Last weekend Angie and I decided to make a run to my family’s beloved cabin up north.
Things started out okay. It was hot, but I managed to get the car loaded up. Because the dogs took up almost the entire trunk we decided to use a roof bag to carry most of the gear. Kids buckled in, dogs already whining, and car overloaded, I put things in reverse and hit the accelerator.
Angie and I got out of the car to see what the hell had happened. It was truly stupid– I had extended the roof bag, which we had used before with no problem, and in the process the load had gotten too tall to clear the exit of our carport. The bag was in tatters, with all the stuff now scattered across the front of the roof. Amazingly, nothing seemed too damaged. Even Jack’s training potty, which is basically just a piece of cheap plastic, somehow ever survived. Quickly Angie and I decided we would just drive separately, with me taking all the extra stuff. We took all the gear off her roof, threw it in the mighty Forester, and tossed the roof bag in the trash. Ready to set off, I gave Angie’s car on last look over and that’s when I saw it:
Giant dents, some more than 2 ft by 2 ft, all along the roof over her car. A bit of horrified swearing latter, we decided the only thing to do was press on. Determined not to let this ruin the weekend, we put on our bravest faces and set off down the road.
Because I am the most experienced with the Arizona’s roads, Angie decided to follow me. She’s a great driver, so this wouldn’t normally be a problem, except this meant that every single time I looked in my review mirror I had to stare right at the the giant dents I’d put in her car. I was genuinely angry. I had been saving up all the money that I make on the side from photography for a Orvis H3 fly rod, but it looked like that would be going to an insurance deductible now. Around Fountain Hills Angie pulled up at a stoplight behind me, and I got a good look at the damage. I started to piece together what had caused each dent. There was the stroller, and that was the duffle, and wait…what could that big dent be? Piecing the accident together it became clear.
IT WAS THE POTTY.
I IMPRINTED JACK’S TRAINING POTTY INTO THE ROOF OF ANGIE’S CAR.
And even I had to admit that this was pretty funny.
In a couple of hours we were up at the cabin and this really didn’t seem to matter anymore.
In the morning Jack and I drove down to the East Verde to do a little fly fishing. I fish this stream all the time, and I know all of it’s sweet spots. When we arrived I was amazed to see the usually wide and fast stream slowed to a literal trickle. I walked to my favorite spot, a wide, usually 5ish feet deep hole with a large downed sycamore in the middle, to find it only a couple of feet deep. The small riffle above, which has brought many fish over the years, was almost nonexistent. Half-heartedly I threw a couple of casts into the water before deciding it was best to leave these fish alone. Not wanting to return home so fast, Jack and I walked upstream. Along the way Jack kept trying to take the rod from me– MY FISHING POLE MY FISHING POLE he kept saying– so upstream I found a nice even spot for him to try his hand at casting.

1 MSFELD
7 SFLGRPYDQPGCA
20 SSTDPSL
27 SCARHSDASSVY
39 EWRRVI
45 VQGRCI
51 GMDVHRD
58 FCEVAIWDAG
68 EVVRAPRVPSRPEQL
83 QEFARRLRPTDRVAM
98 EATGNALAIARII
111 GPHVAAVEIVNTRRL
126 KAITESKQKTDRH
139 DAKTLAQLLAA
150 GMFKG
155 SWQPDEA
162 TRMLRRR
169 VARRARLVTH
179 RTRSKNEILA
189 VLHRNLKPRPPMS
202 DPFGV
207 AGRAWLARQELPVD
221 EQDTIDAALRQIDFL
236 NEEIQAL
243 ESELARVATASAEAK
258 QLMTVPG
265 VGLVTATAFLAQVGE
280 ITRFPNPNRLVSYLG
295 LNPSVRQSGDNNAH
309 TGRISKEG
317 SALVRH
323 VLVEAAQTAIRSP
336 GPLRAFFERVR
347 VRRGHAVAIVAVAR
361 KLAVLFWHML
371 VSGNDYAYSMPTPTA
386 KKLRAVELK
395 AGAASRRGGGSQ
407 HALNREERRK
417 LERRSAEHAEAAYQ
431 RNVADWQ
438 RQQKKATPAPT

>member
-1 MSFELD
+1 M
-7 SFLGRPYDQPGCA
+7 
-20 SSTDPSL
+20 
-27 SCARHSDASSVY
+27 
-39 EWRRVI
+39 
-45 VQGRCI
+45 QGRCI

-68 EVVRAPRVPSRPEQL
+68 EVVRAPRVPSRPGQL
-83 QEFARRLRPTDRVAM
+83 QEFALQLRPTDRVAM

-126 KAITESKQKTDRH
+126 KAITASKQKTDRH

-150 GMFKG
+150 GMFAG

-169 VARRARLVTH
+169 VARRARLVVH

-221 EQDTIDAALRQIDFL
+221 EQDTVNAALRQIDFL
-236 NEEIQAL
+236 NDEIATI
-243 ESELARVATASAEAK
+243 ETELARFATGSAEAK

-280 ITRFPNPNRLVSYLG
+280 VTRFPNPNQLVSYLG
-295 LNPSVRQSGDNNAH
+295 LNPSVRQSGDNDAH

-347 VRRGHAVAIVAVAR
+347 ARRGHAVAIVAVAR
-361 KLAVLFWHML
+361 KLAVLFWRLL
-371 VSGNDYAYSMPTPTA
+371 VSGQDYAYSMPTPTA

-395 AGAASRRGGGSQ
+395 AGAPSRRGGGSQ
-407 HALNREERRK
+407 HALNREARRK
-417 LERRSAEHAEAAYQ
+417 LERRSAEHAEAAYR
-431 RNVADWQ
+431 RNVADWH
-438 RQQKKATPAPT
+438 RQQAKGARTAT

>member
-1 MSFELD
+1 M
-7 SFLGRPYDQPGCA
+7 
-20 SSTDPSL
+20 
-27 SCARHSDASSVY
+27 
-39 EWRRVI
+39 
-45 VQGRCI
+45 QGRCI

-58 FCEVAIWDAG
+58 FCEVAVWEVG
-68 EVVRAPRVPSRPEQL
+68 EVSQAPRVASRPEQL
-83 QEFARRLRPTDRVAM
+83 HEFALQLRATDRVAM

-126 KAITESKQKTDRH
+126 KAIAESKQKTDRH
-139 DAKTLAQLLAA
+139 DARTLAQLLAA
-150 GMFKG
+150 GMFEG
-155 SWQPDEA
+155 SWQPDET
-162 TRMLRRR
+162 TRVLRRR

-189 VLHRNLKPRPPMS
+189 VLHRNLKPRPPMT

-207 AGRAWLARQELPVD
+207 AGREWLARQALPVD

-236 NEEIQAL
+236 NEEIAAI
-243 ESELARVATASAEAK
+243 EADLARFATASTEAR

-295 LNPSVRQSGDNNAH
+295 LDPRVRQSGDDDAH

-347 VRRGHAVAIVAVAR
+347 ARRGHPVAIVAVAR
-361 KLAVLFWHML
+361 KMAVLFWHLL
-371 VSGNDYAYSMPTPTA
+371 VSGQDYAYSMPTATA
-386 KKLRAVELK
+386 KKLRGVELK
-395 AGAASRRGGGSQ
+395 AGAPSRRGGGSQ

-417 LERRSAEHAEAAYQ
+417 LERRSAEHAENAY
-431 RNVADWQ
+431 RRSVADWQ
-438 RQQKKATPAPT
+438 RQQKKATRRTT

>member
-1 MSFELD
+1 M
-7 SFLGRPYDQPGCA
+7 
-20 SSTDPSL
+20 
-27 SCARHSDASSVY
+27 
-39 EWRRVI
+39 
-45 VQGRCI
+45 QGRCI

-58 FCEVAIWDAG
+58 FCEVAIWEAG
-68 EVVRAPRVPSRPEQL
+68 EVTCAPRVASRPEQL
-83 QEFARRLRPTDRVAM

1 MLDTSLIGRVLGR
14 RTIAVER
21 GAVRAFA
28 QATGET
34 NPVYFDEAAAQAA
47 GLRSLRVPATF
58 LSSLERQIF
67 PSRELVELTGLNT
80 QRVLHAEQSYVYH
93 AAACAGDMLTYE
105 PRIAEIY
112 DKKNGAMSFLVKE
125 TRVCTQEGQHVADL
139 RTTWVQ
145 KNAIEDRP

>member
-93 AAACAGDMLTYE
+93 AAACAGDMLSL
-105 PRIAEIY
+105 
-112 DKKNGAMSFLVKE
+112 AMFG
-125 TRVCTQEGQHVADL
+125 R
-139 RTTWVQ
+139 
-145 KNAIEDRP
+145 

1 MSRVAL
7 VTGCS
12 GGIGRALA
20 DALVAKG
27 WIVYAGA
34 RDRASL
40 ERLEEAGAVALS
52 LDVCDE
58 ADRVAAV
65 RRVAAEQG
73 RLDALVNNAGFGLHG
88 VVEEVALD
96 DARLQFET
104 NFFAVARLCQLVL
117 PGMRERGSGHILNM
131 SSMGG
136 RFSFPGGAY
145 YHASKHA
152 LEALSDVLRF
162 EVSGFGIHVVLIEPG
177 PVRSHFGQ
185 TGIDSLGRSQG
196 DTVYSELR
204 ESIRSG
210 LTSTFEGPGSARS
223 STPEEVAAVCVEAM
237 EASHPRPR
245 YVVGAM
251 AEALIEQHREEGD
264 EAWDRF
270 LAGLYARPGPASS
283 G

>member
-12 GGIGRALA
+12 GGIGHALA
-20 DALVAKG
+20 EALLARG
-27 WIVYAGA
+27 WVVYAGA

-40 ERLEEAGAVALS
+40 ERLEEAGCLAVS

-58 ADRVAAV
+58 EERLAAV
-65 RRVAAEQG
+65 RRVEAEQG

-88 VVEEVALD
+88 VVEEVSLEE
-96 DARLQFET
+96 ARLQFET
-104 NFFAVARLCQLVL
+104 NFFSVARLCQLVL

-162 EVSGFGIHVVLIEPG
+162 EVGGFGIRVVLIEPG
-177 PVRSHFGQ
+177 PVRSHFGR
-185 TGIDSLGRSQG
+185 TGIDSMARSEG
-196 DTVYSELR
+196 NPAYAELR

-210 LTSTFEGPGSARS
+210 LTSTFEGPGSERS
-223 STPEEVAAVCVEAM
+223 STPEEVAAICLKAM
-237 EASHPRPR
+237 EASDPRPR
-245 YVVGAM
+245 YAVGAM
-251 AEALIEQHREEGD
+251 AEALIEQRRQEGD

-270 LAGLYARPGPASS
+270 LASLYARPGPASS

Not half bad!
No fish were harmed (luckily, given the conditions), and Jack and I decided to call it a day.
Back at the Cabin my parents had arrived to spend the rest of the weekend with us. Madre/Grandma, being an educator through and through, couldn’t resist the chance to teach.
Henry, on the other hand, was having the time of his life with his first strawberry.
Post-strawberry bonanza, Henry did his best Andy Dufresne from inside the pack and play.
After lunch and a nice long walk with Angie, Jack finally collapsed.
But Henry was too busy having fun to slow down.
After Jack woke up Angie pulled out his favorite toys, a small set of letters. Much tomfoolery ensued.
Henry realized he was being left out, and he wasn’t about to have any of that.
We’ve got a crawler!
As the night wore on we laughed and joked. The sun went down and the air became cool. Soon, we were all ready for a well deserved sleep.
In the morning we had one last ting to do before returning home. Henry had to take his part in a long standing tradition– writing about his adventures in the Apple Tree House’s journal. Spread across countless volumes, these journals are a complete, unbroken record of everyone who has visited this lovely little cabin since my Grandparents bought it decades ago.
I guess that makes him officially a Wilson.
I’ve written a lot about this cabin. I won’t repeat it all again. What I will say is this: as we grow older and as time speeds up, their is an ineffable joy in returning to a place that is always the same. We come and go, but the cabin remains, a wonderful reminder of who we were and how we’ve changed. Permanence, even on a human time scale, is an awfully hard thing to find. But that is what we have here, a permanent home that welcomes us no matter what.
Even if you imprint a training potty into your wife’s car.
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Max Wilson is a graduate student studying ecology at Arizona State University. He writes here at Lesser Places, occasionally for Backpacker.com, and even more occasionally for scientific journals. You can follow him on twitter @maxomillions.